Student on laptop

When schools transitioned to remote learning in the spring, educators moved swiftly to replicate the traditional classroom model in an entirely digital setting. Creating a virtual community is just as important as great teaching and learning. So how can educators develop meaningful connections with scholars and create a sense of belonging in our new digital reality? During this period of remote learning, distance does not have to mean disconnected. Here’s a round-up of recommendations on how to build community during remote learning.

Get to Know Each Other
Before diving into the day’s lesson, begin class with an icebreaker or a brief so students can share out and learn more about each other. “This is my favorite toy!” “This is my favorite snack: Doritos!” These are just a few things you might hear during the “Me Bag” activity.

The teacher should ask students to fill a bag with 5 items that will help the class get to know them better. For younger students, be sure to coordinate with parents so they can help them complete the activity as necessary.

Morning Meetings
Beginning the school day with a morning meeting is one way to make new connections and strengthen existing relationships. It’s also great for social-emotional development and an opportunity to develop social and emotional skills.

Connect One-On-One With Students
When schools shuttered to slow the spread of the virus, no one could have predicted ending and beginning a school year in a digital setting. Prolonged isolation can take its toll on mental health and wellbeing, so it’s important that students feel heard and seen. Sometimes this is hard to achieve in a virtual group setting with a checkerboard of faces.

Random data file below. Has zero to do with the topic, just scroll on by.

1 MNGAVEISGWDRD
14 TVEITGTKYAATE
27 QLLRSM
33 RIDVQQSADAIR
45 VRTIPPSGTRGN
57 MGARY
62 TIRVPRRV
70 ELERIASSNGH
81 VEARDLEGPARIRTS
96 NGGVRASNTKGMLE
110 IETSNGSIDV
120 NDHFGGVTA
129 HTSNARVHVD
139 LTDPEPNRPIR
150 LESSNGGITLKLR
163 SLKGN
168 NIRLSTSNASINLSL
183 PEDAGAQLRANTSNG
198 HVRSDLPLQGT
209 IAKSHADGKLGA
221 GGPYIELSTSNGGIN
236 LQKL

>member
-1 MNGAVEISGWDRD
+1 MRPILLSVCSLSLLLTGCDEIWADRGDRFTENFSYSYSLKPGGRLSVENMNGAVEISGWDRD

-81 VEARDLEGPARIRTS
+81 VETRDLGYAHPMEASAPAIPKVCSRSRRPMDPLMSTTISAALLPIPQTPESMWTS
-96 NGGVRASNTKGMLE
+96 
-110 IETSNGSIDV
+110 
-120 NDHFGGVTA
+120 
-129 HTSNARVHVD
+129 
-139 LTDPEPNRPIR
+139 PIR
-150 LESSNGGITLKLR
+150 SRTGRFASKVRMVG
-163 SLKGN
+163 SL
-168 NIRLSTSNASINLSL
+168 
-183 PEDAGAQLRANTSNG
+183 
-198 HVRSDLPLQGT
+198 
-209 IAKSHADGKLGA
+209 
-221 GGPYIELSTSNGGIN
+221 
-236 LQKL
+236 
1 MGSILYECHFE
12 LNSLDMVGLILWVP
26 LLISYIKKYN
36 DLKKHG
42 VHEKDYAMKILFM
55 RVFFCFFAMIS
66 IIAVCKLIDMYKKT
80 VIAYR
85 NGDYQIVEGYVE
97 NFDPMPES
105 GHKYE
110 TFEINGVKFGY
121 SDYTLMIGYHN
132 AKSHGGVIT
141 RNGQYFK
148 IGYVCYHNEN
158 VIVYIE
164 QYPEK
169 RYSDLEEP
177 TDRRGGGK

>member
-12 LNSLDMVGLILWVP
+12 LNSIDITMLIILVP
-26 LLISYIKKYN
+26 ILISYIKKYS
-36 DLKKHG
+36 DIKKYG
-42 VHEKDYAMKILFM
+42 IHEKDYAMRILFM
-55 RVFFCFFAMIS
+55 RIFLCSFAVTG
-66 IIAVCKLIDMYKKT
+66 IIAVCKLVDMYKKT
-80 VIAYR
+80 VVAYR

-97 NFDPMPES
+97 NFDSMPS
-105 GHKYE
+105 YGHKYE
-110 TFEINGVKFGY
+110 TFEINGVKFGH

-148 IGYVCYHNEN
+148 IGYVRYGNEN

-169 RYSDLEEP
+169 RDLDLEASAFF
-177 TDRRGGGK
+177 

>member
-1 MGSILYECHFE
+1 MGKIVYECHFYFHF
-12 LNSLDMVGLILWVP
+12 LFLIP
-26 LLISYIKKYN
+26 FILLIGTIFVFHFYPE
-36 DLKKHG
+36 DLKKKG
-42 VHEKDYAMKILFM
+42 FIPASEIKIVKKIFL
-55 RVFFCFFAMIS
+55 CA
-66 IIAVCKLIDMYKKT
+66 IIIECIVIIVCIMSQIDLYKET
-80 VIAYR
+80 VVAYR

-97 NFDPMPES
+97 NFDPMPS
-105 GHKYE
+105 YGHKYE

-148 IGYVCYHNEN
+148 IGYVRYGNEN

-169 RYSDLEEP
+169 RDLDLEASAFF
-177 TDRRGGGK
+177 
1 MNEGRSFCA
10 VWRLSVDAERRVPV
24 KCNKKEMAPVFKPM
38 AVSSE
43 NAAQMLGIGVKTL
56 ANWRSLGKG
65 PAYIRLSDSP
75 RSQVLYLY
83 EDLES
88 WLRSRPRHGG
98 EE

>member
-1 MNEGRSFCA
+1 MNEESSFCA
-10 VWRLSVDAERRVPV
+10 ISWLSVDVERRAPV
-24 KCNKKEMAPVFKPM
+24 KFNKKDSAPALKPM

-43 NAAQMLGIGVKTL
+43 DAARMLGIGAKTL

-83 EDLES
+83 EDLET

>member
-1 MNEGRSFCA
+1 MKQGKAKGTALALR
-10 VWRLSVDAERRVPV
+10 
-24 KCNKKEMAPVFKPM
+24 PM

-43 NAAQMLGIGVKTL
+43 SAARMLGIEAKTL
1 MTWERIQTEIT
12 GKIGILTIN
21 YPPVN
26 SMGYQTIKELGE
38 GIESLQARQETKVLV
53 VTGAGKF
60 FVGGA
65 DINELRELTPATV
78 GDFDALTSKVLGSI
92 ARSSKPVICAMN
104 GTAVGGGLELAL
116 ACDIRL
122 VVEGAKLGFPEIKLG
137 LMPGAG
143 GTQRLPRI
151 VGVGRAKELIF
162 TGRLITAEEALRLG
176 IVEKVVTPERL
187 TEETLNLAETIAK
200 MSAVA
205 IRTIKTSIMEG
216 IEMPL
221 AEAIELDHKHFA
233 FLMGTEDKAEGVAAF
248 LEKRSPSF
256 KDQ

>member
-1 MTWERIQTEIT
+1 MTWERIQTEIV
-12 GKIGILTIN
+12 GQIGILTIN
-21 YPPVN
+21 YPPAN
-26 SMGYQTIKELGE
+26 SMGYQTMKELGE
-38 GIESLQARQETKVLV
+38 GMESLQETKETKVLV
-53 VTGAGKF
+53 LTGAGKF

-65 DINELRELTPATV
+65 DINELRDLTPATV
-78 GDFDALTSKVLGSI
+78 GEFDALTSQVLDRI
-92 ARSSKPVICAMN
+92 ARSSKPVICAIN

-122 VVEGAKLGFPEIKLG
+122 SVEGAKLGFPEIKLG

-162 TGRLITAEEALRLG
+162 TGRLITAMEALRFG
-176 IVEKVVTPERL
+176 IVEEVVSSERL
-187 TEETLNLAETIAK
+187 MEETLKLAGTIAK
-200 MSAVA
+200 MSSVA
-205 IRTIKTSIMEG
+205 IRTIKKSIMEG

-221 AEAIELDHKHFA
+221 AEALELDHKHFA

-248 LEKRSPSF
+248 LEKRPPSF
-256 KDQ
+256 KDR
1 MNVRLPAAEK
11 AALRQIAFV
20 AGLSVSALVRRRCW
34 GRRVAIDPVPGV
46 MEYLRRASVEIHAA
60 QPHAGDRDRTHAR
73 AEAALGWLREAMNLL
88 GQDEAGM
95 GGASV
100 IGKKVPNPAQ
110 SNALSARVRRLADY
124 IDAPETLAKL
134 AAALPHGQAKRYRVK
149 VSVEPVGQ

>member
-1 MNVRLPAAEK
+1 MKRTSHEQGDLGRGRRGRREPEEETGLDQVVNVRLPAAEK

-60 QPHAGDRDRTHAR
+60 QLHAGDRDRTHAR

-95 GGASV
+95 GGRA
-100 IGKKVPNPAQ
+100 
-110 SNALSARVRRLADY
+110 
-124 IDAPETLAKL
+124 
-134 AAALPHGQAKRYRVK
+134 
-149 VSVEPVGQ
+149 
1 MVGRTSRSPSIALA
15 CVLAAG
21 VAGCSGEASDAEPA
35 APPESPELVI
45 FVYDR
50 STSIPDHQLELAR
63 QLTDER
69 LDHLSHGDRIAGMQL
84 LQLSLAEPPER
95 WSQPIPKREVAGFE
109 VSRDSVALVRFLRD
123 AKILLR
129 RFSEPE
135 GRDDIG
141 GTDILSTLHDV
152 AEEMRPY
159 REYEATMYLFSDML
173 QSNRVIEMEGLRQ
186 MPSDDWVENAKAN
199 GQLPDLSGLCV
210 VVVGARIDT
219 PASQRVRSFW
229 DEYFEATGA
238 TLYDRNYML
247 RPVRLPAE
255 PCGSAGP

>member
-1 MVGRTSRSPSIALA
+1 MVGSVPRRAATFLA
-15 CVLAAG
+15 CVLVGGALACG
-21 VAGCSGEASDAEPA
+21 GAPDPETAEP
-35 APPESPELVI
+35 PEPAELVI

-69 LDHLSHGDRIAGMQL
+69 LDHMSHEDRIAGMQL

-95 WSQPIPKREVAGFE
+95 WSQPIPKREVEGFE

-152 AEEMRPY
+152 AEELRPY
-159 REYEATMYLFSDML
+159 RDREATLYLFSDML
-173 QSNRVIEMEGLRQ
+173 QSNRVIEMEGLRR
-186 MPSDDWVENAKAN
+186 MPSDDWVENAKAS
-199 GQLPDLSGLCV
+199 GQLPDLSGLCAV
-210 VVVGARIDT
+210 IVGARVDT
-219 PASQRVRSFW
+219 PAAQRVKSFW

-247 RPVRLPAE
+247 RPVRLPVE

Build Routines
The pandemic’s disruption to daily routines is just another part of our new normal. With the rapidly changing nature of the pandemic’s path and so much outside of our control, it is particularly important to create new routines. When the only thing that seems certain is uncertainty, routines help create structure and serve as anchors throughout the day.

Celebrate Virtually
Celebrating student success is a key element of a strong classroom community and culture. Find creative ways to hold space for celebratory moments—whether it’s through a point and reward system or written feedback.

Meditation and Mindfulness
Zoom fatigue is real. Studies show that video meetings require more mental processing than in-person interactions. Meditation and mindfulness practices can be used as Mindfulness practices help students re-center, cope with trauma, and access and process difficult feelings. Teachers can break between lessons for a mindful minute—60 seconds of controlled breathing—or dive deeper into a guided meditation.

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